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The Role of a Auction House

By: Chris Nickson - Updated: 24 Sep 2012 | comments*Discuss
Auction Auction House Auctioneer

The auction house has been central to auctions for centuries (Sotheby’s held its first auction in 1744 for example), and these days you can find auction houses that not only conduct general auctions, but specialise in everything from wine to houses, and everywhere in between.

The Role Of The Auction House

The auction house essentially takes care of everything, bringing together buyer and seller, arranging the viewing and the auction itself, as well as the collection of funds from the buyer and dispersal of money to the seller. Think of it as the hub of a wheel, with the buyers and sellers as the spokes.

It makes money by charging the sellers a commission on the items sold, usually a percentage of the sales price, and sometimes also by charging a listing fee, which is often payable whether the items sells or not. With enough items and enough auctions, an auction house can become wealthy. Perhaps more important, however, is its reputation as a place selling quality items. Although the big auction houses, such as Christie’s and Sotheby’s, are international these days, you’ll find many regional houses with superb reputations all over the United Kingdom.

How The Auction House Works

If you have an item you wish to sell through an auction house, and they accept it, it might first be shown in the auction catalogue (these are generally just for high-ticket items), or be made available for viewing along with all the other lots, the day before the auction. You’ll have signed a contract, agreeing to pay the auction house a percentage of the selling price, and you’ll have had the option of putting a reserve on the item – a price under which you’re not obliged to sell.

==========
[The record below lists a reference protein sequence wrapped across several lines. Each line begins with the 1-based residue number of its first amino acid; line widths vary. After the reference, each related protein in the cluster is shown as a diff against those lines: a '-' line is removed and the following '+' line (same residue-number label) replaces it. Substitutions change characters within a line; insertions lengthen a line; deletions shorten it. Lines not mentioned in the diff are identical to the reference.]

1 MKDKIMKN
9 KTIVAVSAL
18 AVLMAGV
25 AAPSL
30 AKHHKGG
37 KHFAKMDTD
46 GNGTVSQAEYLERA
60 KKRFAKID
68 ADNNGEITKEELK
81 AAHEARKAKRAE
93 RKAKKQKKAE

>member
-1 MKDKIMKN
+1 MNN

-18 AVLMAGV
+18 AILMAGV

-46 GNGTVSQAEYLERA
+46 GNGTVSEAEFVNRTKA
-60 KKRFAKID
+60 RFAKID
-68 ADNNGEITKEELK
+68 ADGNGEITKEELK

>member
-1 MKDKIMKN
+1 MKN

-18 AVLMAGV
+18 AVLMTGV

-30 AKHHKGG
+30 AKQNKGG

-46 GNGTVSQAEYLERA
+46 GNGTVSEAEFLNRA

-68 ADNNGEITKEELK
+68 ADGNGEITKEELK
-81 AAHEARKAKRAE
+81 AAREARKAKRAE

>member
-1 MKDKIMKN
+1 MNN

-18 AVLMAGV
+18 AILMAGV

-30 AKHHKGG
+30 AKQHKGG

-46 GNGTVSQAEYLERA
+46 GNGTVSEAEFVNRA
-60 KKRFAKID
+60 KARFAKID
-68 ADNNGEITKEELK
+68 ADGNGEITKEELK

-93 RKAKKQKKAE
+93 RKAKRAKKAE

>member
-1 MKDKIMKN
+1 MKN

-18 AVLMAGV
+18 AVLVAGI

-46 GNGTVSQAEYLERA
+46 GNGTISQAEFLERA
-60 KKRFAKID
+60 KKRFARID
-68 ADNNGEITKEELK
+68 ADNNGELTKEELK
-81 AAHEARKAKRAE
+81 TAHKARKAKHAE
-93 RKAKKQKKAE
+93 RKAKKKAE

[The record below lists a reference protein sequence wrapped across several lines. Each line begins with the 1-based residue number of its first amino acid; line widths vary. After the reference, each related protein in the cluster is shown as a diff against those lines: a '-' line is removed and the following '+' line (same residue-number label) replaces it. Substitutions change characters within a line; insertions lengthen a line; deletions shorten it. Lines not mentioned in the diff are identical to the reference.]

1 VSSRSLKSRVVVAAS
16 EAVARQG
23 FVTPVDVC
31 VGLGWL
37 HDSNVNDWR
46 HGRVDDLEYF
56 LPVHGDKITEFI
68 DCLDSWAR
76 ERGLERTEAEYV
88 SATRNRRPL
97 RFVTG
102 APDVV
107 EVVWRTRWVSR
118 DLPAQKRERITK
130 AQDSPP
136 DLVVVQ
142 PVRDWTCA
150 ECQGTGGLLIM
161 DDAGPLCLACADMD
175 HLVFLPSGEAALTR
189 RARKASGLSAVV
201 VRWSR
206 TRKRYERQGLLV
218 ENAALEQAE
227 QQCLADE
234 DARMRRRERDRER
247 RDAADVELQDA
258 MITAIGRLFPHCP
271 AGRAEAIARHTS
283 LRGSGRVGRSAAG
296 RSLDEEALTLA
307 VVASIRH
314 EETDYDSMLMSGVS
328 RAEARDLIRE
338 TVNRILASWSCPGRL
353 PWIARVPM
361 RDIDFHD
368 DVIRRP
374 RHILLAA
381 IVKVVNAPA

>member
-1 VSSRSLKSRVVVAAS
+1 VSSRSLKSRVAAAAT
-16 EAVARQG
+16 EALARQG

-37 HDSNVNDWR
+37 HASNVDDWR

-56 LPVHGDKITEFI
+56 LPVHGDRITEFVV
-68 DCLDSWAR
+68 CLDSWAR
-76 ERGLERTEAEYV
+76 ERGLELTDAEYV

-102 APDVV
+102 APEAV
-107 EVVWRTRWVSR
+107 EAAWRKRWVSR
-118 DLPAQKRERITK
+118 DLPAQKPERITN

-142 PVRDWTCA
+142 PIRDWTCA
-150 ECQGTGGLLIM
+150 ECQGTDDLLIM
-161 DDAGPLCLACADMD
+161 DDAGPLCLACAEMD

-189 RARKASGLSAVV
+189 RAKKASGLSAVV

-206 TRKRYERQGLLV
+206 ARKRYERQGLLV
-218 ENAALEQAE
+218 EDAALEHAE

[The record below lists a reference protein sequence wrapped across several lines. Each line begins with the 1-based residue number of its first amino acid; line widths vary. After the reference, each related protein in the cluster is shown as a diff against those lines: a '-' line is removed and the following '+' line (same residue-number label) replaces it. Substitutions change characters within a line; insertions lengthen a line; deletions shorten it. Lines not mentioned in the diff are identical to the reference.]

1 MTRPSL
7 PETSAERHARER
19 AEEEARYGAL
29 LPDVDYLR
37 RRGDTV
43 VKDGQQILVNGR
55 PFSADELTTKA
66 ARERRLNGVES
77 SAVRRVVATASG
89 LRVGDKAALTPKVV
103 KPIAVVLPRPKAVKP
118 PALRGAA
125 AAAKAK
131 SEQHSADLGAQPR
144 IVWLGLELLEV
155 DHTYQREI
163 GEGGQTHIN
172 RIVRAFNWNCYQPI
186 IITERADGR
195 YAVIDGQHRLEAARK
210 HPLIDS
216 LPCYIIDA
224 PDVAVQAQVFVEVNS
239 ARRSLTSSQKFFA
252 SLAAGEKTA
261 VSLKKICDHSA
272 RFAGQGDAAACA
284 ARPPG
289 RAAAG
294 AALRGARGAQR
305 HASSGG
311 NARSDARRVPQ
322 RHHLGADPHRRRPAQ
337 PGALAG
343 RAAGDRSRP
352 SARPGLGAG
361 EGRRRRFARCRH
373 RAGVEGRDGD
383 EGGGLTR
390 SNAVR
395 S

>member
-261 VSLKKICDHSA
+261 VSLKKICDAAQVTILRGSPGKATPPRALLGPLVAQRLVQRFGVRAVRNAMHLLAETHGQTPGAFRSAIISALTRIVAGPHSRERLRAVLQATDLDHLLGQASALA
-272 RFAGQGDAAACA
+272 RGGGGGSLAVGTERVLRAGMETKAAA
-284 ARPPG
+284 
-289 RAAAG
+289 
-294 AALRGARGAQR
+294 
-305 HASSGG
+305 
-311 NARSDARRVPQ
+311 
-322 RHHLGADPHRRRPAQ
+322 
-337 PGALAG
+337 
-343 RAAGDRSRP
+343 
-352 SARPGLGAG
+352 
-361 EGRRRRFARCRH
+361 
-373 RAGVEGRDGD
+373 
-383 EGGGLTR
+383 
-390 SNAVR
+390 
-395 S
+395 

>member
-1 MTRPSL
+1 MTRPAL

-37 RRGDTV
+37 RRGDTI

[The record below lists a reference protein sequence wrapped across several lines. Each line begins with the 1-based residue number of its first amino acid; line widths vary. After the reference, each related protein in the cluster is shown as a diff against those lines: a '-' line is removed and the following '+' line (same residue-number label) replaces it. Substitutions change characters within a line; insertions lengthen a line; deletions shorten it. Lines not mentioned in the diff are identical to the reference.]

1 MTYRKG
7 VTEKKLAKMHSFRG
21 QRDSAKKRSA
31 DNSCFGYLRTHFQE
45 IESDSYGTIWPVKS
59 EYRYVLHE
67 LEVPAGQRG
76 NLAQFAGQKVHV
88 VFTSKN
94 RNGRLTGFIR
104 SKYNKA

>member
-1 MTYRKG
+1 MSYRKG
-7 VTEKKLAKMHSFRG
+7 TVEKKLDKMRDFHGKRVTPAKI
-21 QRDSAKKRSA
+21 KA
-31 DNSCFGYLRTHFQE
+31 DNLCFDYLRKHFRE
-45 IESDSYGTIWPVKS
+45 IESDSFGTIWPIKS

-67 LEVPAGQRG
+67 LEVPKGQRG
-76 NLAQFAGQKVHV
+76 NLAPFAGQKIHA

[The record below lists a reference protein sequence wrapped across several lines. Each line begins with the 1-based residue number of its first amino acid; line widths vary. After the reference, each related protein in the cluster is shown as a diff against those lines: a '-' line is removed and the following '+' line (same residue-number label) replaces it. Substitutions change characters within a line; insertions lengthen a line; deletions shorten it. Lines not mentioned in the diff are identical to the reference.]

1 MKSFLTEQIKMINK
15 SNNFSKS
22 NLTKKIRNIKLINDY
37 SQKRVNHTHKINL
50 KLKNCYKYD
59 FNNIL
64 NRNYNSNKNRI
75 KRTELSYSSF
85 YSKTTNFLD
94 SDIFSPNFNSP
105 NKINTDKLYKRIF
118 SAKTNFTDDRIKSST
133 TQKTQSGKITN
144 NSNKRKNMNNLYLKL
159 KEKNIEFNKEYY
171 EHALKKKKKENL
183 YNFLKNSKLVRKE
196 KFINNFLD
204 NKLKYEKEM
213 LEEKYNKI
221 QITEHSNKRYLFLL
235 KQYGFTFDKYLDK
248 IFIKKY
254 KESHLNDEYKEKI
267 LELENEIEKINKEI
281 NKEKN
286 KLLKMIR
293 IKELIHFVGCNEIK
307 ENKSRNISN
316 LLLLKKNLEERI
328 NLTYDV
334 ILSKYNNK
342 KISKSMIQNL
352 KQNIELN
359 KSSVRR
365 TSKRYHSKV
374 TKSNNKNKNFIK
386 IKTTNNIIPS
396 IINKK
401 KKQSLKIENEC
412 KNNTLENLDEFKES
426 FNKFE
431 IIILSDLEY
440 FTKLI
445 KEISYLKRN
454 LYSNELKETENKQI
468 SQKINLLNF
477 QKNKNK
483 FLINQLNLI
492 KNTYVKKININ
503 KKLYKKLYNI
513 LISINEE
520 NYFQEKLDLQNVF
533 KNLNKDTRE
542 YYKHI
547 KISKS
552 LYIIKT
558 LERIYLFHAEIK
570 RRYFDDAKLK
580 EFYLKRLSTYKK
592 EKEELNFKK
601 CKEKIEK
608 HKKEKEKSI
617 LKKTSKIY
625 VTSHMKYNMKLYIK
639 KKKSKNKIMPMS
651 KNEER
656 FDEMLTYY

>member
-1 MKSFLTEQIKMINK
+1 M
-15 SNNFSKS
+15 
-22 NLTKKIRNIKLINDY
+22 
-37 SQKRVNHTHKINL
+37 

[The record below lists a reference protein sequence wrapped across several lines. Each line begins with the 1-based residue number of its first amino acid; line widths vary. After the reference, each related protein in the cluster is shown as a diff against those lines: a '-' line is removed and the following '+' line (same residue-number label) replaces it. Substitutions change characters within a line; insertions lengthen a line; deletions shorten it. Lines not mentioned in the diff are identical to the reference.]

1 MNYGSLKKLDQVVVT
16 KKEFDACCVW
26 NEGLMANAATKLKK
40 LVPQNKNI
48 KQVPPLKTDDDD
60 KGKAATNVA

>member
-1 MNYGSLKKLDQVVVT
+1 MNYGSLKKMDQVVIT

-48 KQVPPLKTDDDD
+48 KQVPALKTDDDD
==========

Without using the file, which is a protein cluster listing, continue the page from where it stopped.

The auction will be conducted by the auctioneer, an employee of the house. Forget the American stereotype of the fast-talking auctioneer; these are generally very well trained people, usually experts in a specific field, and they speak slowly – how else can you keep track of bids, after all? Once the sale is complete, you’ll receive a cheque from the auction house for the price of the sale minus their commission.

Why Use An Auction House?

If you have a valuable item – a good antique or a work of art, for example – an auction house can connect you with knowledgeable buyers who’ll generally pay a good price for what you have to sell. The reputation of the house alone draws people to its auctions. So your potential for a good return on your item increases.

Additionally, since they handle the money, the chances of you being scammed in any way are greatly reduced. Yes, you pay to have an auction house handle your goods, but in return, you have nothing to do except see they’re delivered before the auction takes place.For buyers, there are rewards, too. You know you’re bidding on items of quality (as a general rule), and in the case of expensive goods, often with a strong provenance. The auction is conducted in an impartial manner, and you’ll have ample chance to inspect the goods beforehand.

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